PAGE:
Architects: Stop the Obsession With “Beautiful” Renderings

It’s time to pay more attention to dirty, ugly and chaotic architectural renderings. Here’s why.

Paul Keskeys Paul Keskeys

The 2nd Annual One Rendering Challenge is almost upon us, Architizer’s ArchViz competition inviting entrants from all over the world starting October 26th this year. 2 Grand Prize winners will each take away $2,500 and be published in an exclusive feature on Architizer Journal — be sure to sign up for updates so you can submit your rendering when the competition launches:

Register for the One Rendering Challenge

What do the best architectural visualizations look like in 2020? Clues can be found by looking at last season’s winners. The Non-Student Winner was “Zoom to the Future” by Carlotta Cominetti, Tamás Fischer and Camelia Ezzaouini of visualization studio Virginlemon. Their rendering tells the story of an elderly man resting his weary feet in the courtyard of his residence … with a futuristic twist:

The top winner in the Student category was “Lifting Longyearbyen” by Brandon Bergem, a 2019 MArch graduate at the University of Toronto. Bergem’s image was inspired by the dramatic, barren landscape of Svalbard, Norway:

What do these visualizations have in common? First, they are far from “clean” in the conventional sense. They are full of texture; each material reveals its age, with shiny, dull, smooth and rough surfaces striking contrasts that add a strong legibility to each image. While stylistically different, these renderings share certain, distinct qualities — their use of light, shadow, depth and perspective result in an atmospheric scene that draws in the viewer.

Furthermore, each rendering has an ephemeral quality. They capture a unique moment in time — if they were photographs of real places, each image would be different if it had been shot a mere second earlier, or a second later.

Most of all though, these renderings tell stories. They provoke a series of questions, sparking a sense of curiosity. Looking at “Zoom to the Future”, we can’t help but ask: Who is the elderly man in the corner of that image, and how does he feel about the space in which he sits? Studying “Lifting Longyearbyen”, we wonder: Why are these buildings being hoisted into the air? What will become of this fragile place in the future?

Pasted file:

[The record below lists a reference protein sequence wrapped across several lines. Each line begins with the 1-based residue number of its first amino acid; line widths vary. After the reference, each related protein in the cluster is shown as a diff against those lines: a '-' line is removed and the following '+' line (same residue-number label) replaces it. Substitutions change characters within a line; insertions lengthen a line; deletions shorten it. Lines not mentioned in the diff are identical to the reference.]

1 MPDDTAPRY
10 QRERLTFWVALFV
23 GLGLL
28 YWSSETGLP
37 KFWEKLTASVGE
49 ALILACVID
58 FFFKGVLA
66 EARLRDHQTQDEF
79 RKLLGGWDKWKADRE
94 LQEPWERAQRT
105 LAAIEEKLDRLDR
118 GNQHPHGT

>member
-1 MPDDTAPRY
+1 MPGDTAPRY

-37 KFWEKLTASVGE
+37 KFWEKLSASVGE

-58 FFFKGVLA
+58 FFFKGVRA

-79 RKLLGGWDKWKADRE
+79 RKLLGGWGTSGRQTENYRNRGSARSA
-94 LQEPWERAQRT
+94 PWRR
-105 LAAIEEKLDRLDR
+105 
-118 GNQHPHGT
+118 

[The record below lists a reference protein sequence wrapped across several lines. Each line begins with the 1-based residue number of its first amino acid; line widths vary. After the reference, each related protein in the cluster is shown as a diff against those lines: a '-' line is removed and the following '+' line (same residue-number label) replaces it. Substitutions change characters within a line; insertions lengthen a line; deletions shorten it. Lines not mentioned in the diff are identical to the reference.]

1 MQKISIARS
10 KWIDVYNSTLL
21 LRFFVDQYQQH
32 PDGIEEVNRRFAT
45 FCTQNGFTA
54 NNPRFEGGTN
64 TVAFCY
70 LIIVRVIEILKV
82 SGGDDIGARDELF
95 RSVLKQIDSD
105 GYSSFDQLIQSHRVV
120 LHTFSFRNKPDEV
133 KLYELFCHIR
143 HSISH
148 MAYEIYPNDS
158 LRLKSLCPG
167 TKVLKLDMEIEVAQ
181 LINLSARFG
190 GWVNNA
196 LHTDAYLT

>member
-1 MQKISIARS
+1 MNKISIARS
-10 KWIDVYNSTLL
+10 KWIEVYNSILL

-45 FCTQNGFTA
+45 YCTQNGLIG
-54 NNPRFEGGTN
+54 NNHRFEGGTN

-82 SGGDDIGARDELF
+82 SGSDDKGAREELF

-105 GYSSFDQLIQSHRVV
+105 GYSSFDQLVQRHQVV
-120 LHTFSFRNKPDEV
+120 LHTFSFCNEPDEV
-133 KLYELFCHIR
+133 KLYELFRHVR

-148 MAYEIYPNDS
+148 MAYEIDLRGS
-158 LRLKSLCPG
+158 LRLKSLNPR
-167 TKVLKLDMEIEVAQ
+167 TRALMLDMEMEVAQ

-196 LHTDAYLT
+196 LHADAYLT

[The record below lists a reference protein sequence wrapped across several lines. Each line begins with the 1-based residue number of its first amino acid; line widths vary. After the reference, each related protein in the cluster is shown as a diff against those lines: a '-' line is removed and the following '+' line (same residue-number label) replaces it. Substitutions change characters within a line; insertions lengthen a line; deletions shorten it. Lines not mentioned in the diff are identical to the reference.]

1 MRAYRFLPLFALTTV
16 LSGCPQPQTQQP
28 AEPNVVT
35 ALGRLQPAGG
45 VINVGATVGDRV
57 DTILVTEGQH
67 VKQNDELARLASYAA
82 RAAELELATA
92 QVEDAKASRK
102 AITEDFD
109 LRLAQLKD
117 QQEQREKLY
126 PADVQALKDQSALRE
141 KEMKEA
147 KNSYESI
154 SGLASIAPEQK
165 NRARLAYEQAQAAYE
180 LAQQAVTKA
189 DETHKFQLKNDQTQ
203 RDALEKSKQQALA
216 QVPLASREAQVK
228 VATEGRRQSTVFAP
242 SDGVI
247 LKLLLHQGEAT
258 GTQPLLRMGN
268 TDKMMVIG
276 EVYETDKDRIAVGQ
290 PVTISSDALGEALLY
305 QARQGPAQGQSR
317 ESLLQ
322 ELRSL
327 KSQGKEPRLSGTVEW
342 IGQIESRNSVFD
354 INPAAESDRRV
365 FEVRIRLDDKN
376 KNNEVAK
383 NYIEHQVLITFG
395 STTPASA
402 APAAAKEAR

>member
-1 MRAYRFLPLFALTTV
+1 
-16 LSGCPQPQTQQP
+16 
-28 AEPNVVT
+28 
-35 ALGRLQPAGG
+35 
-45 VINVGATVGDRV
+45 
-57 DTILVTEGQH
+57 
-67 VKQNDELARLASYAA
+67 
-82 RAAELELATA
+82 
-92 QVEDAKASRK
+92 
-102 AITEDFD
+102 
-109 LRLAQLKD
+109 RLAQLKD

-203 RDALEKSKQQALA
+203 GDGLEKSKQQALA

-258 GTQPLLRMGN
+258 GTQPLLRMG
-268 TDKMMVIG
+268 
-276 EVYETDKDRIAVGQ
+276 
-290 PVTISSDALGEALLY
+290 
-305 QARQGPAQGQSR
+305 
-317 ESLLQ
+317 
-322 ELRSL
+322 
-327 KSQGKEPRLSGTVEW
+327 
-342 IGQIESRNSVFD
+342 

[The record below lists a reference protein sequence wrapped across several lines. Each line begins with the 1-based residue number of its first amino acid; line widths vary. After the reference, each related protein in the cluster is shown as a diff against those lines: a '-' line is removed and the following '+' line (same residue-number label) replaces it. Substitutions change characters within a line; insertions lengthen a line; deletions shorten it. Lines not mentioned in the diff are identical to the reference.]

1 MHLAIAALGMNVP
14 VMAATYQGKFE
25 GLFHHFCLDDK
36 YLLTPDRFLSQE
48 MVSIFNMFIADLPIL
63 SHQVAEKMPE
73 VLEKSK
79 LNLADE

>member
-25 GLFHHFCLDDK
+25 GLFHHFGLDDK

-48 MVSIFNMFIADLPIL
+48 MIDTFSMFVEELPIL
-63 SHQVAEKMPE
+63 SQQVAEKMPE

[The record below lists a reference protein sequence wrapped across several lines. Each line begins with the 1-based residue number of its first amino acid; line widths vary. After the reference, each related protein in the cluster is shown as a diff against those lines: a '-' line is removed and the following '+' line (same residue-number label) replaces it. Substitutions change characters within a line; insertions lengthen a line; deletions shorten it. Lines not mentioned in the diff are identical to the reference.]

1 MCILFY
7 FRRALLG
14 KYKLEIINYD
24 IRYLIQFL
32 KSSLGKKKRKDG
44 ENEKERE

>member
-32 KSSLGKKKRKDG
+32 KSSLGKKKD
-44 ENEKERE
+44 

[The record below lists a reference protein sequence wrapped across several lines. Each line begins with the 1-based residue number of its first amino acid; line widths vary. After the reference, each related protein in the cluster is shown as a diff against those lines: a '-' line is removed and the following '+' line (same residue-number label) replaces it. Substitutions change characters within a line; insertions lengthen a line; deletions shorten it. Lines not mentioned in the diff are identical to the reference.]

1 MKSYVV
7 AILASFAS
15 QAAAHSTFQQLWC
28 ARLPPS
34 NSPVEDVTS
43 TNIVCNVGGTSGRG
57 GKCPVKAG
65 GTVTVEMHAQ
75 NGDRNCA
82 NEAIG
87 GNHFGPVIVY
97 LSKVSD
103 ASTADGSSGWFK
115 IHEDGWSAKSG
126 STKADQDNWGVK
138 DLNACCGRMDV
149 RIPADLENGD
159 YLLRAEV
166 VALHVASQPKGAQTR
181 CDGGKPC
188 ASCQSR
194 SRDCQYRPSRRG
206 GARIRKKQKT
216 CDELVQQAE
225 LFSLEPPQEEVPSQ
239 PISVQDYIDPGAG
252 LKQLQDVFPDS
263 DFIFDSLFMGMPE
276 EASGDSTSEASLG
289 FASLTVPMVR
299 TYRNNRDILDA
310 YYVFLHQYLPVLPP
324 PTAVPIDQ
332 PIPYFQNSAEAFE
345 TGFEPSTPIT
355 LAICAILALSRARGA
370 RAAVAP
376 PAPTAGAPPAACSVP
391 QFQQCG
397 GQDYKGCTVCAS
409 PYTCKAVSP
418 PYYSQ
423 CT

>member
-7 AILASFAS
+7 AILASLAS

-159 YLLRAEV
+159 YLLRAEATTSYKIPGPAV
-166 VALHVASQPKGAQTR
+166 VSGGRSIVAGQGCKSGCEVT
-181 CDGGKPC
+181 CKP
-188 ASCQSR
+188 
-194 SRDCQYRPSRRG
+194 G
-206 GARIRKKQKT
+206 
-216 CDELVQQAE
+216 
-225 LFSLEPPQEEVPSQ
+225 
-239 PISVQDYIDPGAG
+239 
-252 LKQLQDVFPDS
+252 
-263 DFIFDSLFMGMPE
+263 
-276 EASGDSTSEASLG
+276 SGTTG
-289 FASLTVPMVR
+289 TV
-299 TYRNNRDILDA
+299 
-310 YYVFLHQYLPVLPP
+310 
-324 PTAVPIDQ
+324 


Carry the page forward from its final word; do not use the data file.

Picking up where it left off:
Both renderings eschew beauty in favor of communicating a narrative about architecture and those that inhabit it. This is what the One Rendering Challenge calls for — The winning submissions and commended entries are uniquely evocative, each telling a story through one, solitary image.

Glossy, “beautiful” visualizations remain the convention, and their aesthetic fits their function — they aim to present an idealized version of an architectural proposal to clients, convincing them to move forward with a design concept and ultimately pay for a project to be taken through to completion. Whether this polished rendering is matched by its built reality matters less once the developers and architects have finished their business and taken their checks away.

The question is, can renderings do more? Do less beautiful, more honest portrayals of our spaces, buildings and cities have a place in architectural discourse? Can they teach us something, not only about architecture, but also about the ways in which it can or should be represented? Last season’s One Rendering Challenge suggests so. Accordingly, get your dirty, ugly, chaotic, textured renderings ready to submit for this year’s competition!

Register for the One Rendering Challenge

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